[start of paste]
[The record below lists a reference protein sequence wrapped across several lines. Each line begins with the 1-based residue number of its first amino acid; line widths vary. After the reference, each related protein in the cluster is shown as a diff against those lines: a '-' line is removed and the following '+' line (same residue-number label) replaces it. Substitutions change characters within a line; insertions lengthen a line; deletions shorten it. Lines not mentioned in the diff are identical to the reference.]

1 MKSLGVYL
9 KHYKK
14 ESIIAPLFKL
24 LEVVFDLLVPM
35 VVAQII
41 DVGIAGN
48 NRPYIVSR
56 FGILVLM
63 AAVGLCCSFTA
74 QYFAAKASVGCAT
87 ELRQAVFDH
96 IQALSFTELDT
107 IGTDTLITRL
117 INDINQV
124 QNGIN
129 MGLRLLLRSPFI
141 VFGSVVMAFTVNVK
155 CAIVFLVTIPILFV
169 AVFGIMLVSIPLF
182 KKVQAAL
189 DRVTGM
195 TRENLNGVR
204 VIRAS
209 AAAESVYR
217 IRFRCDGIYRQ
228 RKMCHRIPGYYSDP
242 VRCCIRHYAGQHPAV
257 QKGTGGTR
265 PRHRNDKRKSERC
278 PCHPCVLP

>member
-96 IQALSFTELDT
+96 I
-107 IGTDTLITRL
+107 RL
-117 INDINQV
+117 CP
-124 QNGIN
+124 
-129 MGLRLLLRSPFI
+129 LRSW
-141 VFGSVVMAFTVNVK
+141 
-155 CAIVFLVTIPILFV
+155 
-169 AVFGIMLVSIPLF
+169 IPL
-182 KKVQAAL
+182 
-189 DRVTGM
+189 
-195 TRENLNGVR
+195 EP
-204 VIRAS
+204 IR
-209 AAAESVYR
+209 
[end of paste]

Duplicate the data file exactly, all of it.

[The record below lists a reference protein sequence wrapped across several lines. Each line begins with the 1-based residue number of its first amino acid; line widths vary. After the reference, each related protein in the cluster is shown as a diff against those lines: a '-' line is removed and the following '+' line (same residue-number label) replaces it. Substitutions change characters within a line; insertions lengthen a line; deletions shorten it. Lines not mentioned in the diff are identical to the reference.]

1 MKSLGVYL
9 KHYKK
14 ESIIAPLFKL
24 LEVVFDLLVPM
35 VVAQII
41 DVGIAGN
48 NRPYIVSR
56 FGILVLM
63 AAVGLCCSFTA
74 QYFAAKASVGCAT
87 ELRQAVFDH
96 IQALSFTELDT
107 IGTDTLITRL
117 INDINQV
124 QNGIN
129 MGLRLLLRSPFI
141 VFGSVVMAFTVNVK
155 CAIVFLVTIPILFV
169 AVFGIMLVSIPLF
182 KKVQAAL
189 DRVTGM
195 TRENLNGVR
204 VIRAS
209 AAAESVYR
217 IRFRCDGIYRQ
228 RKMCHRIPGYYSDP
242 VRCCIRHYAGQHPAV
257 QKGTGGTR
265 PRHRNDKRKSERC
278 PCHPCVLP

>member
-96 IQALSFTELDT
+96 I
-107 IGTDTLITRL
+107 RL
-117 INDINQV
+117 CP
-124 QNGIN
+124 
-129 MGLRLLLRSPFI
+129 LRSW
-141 VFGSVVMAFTVNVK
+141 
-155 CAIVFLVTIPILFV
+155 
-169 AVFGIMLVSIPLF
+169 IPL
-182 KKVQAAL
+182 
-189 DRVTGM
+189 
-195 TRENLNGVR
+195 EP
-204 VIRAS
+204 IR
-209 AAAESVYR
+209 